From coastal plains and native bushland to the dusty outback, native pine forests, vineyards, and farmland, the 1200km long Heysen Trail covers off just about every iconic Australian landscape there is.
It's Australia's longest dedicated walking trail, beginning at Fleurieu Peninsula's Cape Jervis and winding right the way through to Parachilna Gorge in the Flinders Ranges. Though epic in length, the Heysen Trail isn't solely for the serious hiker; there are plenty of less intense short walks for the casual hiker too. Whether you're on the trail for a few days or just a few hours, these are three of the must-see natural wonders along the way.
Deep Creek Conservation Park, Fleurieu Peninsula
Just an hour and a half drive from Adelaide, Deep Creek Conservation Park on the Fleurieu Peninsula is one of the most accessible (and most beautiful) stops on the Heysen Trail. The landscapes of the park vary dramatically, from rolling coastal hills and sparkling secluded coves to tranquil rocky waterfalls and bushland thick with stringybarks. Flora and fauna are abundant, with no less than 400 different plants and 100 bird species calling the park home. Keep an eye out at ground level for short-beak echidnas and red and grey kangaroos. On the coast, don't forget to cast your eye out to sea to catch a glimpse of dolphins and breaching whales on their migratory journey. One of the most immersive ways to experience this section of the Heysen Trail is with the knowledge of a local on the guided Southern Ocean Walk.
Wilpena Pound, Flinders Ranges
It's crater-like in appearance, but the elliptical-shaped natural amphitheatre at Wilpena Pound didn't form in a meteorite strike. Wilpena Pound is Australia's most iconic ring of mountains, encapsulating an area that's eight times larger than Uluru and 700 million years older than the Grand Canyon. Climb to the peak of the highest mountain, St Mary’s Peak, and revel in the expansive views out over the Flinders Ranges. There's plenty to see on the gently sloping basin of the formation too, including mallee trees and acacias, dingos, wallabies, kangaroos, emus, and around 60 different lizard species. If you look closely at the rock faces, you might even spy ancient Aboriginal rock paintings. Wilpena Pound, known as Ikara (meaning 'meeting place') to the Adnyamathanha people, is a culturally significant site.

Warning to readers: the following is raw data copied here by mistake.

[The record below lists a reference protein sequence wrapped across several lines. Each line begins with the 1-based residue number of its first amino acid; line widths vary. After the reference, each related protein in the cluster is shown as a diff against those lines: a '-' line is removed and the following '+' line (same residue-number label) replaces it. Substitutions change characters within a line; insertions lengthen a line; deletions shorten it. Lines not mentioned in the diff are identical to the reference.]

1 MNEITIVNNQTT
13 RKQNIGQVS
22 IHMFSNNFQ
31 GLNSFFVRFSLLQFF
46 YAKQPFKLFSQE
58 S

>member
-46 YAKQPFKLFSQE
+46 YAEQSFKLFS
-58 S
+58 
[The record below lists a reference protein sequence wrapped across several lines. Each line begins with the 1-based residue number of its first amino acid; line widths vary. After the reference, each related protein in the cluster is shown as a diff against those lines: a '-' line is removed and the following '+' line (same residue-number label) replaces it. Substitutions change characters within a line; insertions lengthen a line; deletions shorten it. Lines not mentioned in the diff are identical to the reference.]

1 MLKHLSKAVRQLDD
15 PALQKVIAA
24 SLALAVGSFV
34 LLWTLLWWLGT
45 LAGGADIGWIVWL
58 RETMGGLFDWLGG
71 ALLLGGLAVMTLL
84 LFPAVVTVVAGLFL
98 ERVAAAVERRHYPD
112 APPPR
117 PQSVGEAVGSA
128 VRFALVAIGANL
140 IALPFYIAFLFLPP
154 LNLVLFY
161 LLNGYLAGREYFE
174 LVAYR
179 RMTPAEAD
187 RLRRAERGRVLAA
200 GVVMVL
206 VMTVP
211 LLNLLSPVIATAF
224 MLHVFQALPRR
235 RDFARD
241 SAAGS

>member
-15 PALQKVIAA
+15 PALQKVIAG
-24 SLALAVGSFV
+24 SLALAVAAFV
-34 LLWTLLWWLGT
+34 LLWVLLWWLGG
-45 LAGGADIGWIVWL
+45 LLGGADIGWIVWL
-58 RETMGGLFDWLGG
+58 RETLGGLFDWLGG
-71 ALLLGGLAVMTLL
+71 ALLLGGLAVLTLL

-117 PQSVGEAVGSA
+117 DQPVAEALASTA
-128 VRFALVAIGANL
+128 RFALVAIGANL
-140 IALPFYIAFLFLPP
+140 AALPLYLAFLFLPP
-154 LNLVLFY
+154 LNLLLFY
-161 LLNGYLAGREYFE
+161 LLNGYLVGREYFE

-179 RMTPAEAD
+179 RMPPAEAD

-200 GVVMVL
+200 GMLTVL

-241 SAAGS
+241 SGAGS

Alligator Gorge, Flinders Ranges
Alligator Gorge is a hidden gem on the Heysen Trail. The narrow and breathtakingly beautiful gorge is in the scenic Mount Remarkable National Park in the southern Flinders Ranges, a three and a half hour drive from Adelaide. The gorge trail follows along the path of a small creek that, over millions of years, has cut deeply into the sedimentary rock. Marvel at the different shades of red in the cliff faces as you wander the length of the gorge, before enjoying a picnic at the designated picnic area. Depending on the time of year, the creek may be bubbling along the bottom of the gorge which creates an even more magical atmosphere.
Cleland Conservation Park, Adelaide Hills
You don't have to venture far from Adelaide to experience the natural wonders of the Heysen Trail. Just 20-minutes from the CBD, Cleland Conservation Park marks the start of the Adelaide Hills and offers adventurers some great wildlife spotting, panoramic city views, and exceptional hikes. Follow the trail from Mylor to Cleland, or Cleland to Montacute and discover the lush bushland, gurgling creeks, and serene waterfalls of the park. Along the way, expect to see the odd kangaroo, some birdlife, and even koalas. Weekend walk sorted!